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Fire & Emergency Medical Services 2020 Ballot Measure

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"What is the Community Safety Advisory Group?"

The Community Safety Advisory Group (ComSAG) will meet for the duration of October 2019 to March 2020 to review options to improve response times, keep stations seismically sound, and improve firefighter health and safety. The ComSAG will review investments to accomplish these goals such as fire station seismic renovation, expansion, additional firefighter staffing, potential training facilities, and funding mechanisms for a November 2020 ballot measure for Fire and Emergency Medical Services. The ComSAG's recommendation to the Council will be presented March of 2020. The group is chaired by Mayor Penny Sweet and is comprised of representatives from the Juanita neighborhood, Finn Hill, Evergreen Hill, Market, Highlands, N. Rose Hill, Moss Bay, Lakeview, South Rose Hill/Bridle Trails, Kirkland Downtown Association, Northwest University, Kirkland Indivisible, Lake WA Institute of Technology, Google, Lake WA School District, Kirkland Interfaith Networks, Merrill Gardens, Kiwanis, KirklandSafe, Hopelink, Kirkland Business Roundtable, Evergreen Hospital, Houghton Community Council, Senior Council, Youth Council, and from the community at-large.

Community members that are interested in learning along with the ComSAG will be able to access materials online on the City website after the meetings.

Community Safety Advisory Group Video Screenshot
Watch the Community Safety Advisory Group Video

 "How Has the City Previously Funded Fire Stations?"

Historically, voter-approved bonds have funded the building and renovation of all fire stations in the City. A bond submitted to the voters by Fire District 41 for $545,000 passed in 1972 and funded the replacement and relocation of Fire Station 25 from central Finn Hill to the current location on the corner of Juanita Drive and Holmes Point Drive. That same bond also allowed for the construction of a new Fire Station 27 at NE 132nd St. and 112th Ave NE, about a block away from the current Fire Station 27. Fire Station 22 was funded through a 1978 voter-approved bond for $790,000 and entered service in 1980. Fire Station 21 was built in 1992 through the passage of a $4.8 million-dollar bond, which also funded the replacement of Fire Station 26. Voter-approved bonds are enhanced by Kirkland’s AAA credit rating which allows the City to issue debt and borrow money at lower interest rates.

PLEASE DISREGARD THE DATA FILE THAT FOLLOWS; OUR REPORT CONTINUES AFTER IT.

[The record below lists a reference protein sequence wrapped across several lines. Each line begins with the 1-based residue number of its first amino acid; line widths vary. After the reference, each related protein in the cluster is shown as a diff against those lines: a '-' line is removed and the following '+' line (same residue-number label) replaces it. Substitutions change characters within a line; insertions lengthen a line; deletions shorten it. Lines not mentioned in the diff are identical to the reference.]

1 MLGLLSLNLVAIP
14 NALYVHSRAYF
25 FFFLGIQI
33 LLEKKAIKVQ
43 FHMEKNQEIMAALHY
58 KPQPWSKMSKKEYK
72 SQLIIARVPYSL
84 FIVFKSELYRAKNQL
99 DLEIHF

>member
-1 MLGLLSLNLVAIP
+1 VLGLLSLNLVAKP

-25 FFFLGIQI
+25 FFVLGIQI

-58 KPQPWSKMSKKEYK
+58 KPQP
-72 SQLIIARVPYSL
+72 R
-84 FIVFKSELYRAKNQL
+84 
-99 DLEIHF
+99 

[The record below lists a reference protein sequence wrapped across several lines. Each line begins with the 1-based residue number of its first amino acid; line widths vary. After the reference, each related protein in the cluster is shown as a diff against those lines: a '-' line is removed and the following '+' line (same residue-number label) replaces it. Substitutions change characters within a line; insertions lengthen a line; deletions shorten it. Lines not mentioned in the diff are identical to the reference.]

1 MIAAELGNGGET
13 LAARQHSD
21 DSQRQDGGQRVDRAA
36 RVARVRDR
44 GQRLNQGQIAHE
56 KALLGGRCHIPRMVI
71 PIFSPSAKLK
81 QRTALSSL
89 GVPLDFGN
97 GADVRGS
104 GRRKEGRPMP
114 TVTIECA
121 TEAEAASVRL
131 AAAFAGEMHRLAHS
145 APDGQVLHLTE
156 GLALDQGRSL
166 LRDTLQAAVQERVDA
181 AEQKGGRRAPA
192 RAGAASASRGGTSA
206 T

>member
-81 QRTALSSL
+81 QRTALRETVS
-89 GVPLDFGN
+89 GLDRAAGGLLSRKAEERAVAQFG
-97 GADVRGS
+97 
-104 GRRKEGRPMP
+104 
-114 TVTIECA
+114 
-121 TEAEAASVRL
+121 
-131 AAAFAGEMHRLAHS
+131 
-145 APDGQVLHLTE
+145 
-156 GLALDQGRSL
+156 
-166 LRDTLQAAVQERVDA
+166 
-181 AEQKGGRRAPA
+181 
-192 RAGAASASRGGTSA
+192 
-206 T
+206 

Fire Station Method Year Funded Amount
21 & 26 Voter Approved Bond 1990 $4,800,000
22 Voter Approved Bond 1978 $790,000
25 & 27 Voter Approved Bond 1972 $545,000


"Why a Potential Ballot Measure Now?"

As one key component of keeping the Kirkland community safe, the Council completed a Fire Department Strategic Plan (PDF) in 2012. This Plan identified needed investments in staffing, equipment and technology to provide for better response times for Fire and Emergency Medical Services (EMS), as well as needed renovation and expansion of existing fire stations. At the February 21, 2017 Council Meeting, the Council adopted Resolution R-5239 (PDF) which directed the City’s 2017-2018 Work Program (PDF) to “explore potential ballot measures for fire station modernization and public safety operations to further the goals of Public Safety, Dependable Infrastructure, and Financial Stability.”

Kirkland voters passed the Enhanced Police Services and Community Safety Ballot Measure during the November 2018 general election, which is a two-phased approach to enhancing public safety. Phase 1 of the two-phased approach included a voter-approved sales tax measure investing in police and community safety initiatives. Phase 2 will include a bond or levy lid lift for fire station seismic renovation, capacity expansion, additional firefighter/EMT staffing, and possibly training facilities.

The City is experiencing unprecedented growth and redevelopment. With new types of commercial and residential structures that need fire/EMS services, it is a challenge to continue providing public safety services that match the economic growth, and the City is further challenged by the expiration of the annexation sales tax credit in 2021, resulting in the loss of nearly four million dollars annually from the City’s general fund. At the February 19, 2019 Council Meeting, the City Council adopted the City’s 2019-2020 Work Program (PDF) which ranked “exploring a potential ballot measure in 2020 to fund Fire Station modernization and enhanced operations to further the goal of Public Safety” as its number one priority. To sustainably fund these critical fire and EMS investments, the City must either identify new revenues or significantly reprioritize existing general fund programs such as parks maintenance and street maintenance that also rank as high priorities with Kirkland residents.